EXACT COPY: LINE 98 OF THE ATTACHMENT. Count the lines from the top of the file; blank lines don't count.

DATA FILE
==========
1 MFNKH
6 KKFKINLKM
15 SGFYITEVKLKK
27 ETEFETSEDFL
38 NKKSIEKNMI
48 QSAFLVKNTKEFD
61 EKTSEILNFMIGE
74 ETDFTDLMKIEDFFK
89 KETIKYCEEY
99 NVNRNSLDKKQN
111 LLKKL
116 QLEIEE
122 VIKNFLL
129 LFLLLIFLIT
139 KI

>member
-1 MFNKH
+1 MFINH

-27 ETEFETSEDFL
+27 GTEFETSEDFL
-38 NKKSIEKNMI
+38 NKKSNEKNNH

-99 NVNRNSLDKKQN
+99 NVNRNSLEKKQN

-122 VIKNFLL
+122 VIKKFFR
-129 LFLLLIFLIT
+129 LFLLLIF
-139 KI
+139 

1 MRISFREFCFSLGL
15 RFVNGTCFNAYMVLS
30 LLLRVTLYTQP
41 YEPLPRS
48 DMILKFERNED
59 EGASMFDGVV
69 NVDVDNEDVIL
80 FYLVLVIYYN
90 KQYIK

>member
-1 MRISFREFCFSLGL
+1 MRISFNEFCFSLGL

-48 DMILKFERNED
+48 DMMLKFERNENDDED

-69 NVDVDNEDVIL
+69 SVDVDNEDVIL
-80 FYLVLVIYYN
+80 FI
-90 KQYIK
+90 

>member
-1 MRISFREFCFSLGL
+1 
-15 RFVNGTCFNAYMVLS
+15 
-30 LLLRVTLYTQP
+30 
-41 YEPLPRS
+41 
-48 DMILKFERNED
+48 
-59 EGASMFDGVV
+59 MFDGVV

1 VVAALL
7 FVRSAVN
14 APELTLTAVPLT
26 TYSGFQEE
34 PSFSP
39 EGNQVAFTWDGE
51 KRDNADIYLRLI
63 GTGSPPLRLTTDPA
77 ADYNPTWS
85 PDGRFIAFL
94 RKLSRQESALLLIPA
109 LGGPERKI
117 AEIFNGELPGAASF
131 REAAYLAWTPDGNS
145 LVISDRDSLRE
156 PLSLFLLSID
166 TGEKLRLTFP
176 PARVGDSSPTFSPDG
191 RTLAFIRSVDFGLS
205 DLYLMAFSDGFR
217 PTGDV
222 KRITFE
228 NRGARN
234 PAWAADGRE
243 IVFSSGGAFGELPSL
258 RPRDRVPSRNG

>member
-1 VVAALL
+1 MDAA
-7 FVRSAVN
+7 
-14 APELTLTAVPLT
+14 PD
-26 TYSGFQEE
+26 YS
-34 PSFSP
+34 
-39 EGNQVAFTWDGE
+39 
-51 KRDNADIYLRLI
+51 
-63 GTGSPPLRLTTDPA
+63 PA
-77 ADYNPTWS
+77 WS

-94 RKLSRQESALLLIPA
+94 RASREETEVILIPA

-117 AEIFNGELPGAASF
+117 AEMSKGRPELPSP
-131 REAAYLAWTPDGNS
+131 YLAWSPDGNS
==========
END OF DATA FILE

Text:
+26 YS